Experts note that the real volumes of petroleum exports of OPEC member countries have long since surpassed their quotas. Therefore, the decision made in Vienna is rather a mere formality, and it is hardly likely to bring about a change in the situation on the world market. Today the leader in the rise of the world oil production is Iraq, where oil production rose by 51 percent over the past year. In Equatorial Guinea oil production rose by 41 percent over the year, which testifies to the growing interest in Africa's petroleum resources. Kazakhstan has doubled the growth rate of oil production.
In the meantime, oil production is falling in the USA, Norway and Great Britain. However, considering the growth of oil production in other countries, the world oil production in 2004 outstripped oil consumption in terms of growth rate by nearly a quarter. Over the year the world produced 4.5 percent more oil (80.2 million barrels a day), and consumed 3.4 percent more oil (80.7 million barrels) than over the previous year. Even the nearly 3 percent increase of oil consumption in the USA, which consumes nearly a quarter of all oil produced in the world, and the 15 percent growth of oil consumption in China do not allow the world oil consumption to outstrip the growth rate of oil production.
Incidentally, in Russia oil production is growing much faster than the growth of its prospected resources. According to the expert data of the well-known "British Petroleum" company, over the past year Russia raised the scale of oil production by 8.9 percent up to 9.3 million barrels a day. This is more than in the USA by 2 million a day and less than in Saudi Arabia, the world oil production leader, by 1.3 million. Though the growth rate of oil production nearly stopped in Russia during the first six months of this year, the overall figure for the past year (8.9 percent) looks quite impressive.
All these data confirm the analysts' estimates demonstrating that the world production of oil is sufficiently high, and the rocketing oil prices are caused by the shortage of petroleum refining facilities. Over the year petroleum refining capacity in the world grew by only 0.8 percent, which is more than four times below the oil consumption growth.
Considering that the OPEC oil production volumes are growing almost one and a half times faster than the world average, it is most unlikely that production quotas would be drastically reduced. This leads some analysts to believe that oil prices would inevitably fall sharply, while others make quite opposite forecasts.
However, experts are especially worried not by the slow growth rate of petroleum refining facilities, but by the virtually complete lack of world oil resources. Thus, over the past year the volume of the newly-prospected oil resources was equal to that of oil production. The world oil resources remained at the level of 1.188 trillion barrels, that is over the past 10 years this figure rose by only 1.7 percent.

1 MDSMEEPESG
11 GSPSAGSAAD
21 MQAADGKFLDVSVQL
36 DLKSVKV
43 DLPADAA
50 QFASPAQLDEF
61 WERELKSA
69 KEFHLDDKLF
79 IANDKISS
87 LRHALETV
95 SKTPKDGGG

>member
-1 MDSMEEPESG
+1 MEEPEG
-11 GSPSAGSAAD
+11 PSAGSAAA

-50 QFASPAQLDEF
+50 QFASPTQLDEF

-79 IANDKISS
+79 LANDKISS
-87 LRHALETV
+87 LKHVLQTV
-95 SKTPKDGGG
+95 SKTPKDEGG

In comparison, between 1984 and 1994 the volume of the world oil resources grew by a third. Should the present volume of oil production and prices stay, the world "black gold" resources would last for only about 40 years more. According to the pessimists' estimates, the biggest world oil reservoir – Saudi Arabia has oil resources for another 42 years, and Iran 89 years.
As for Russia, its oil resources would last for a little more than 21 years. Over the past two years this figure dropped by almost a year, which means that the increment of new resources exceeded oil production. But in Kazakhstan, with its big oil resources and relatively low production, the resources would last for another 83 years.
True, optimistic analysts urge not to dramatize the situation. They point out that the development of new advanced technologies may make oil production profitable in a number of presently uneconomic deposits, which would significantly increase the world oil resources. Besides, new oil fields may be discovered, mostly at the bottom of the world ocean or in regions difficult of access. It is also believed that mankind, failing to discover, in the foreseeable future, an alternative to petroleum as a universal energy carrier, would find ways and means to at least drastically reduce oil consumption.
True, this point of view seems to lack so far evident supremacy over the proponents of the "petroleum apocalypse" theory. Certainly, this does not mean that by 2045 all oil pumps of the world would run dry, transport come to a standstill, factories close, thousands of big cities blacked out, etc. Mankind with its powerful scientific potential would surely think of something. But it is evident now that we have to think quick. The distance to the bottom of the world oil drum is inexorably shrinking every day.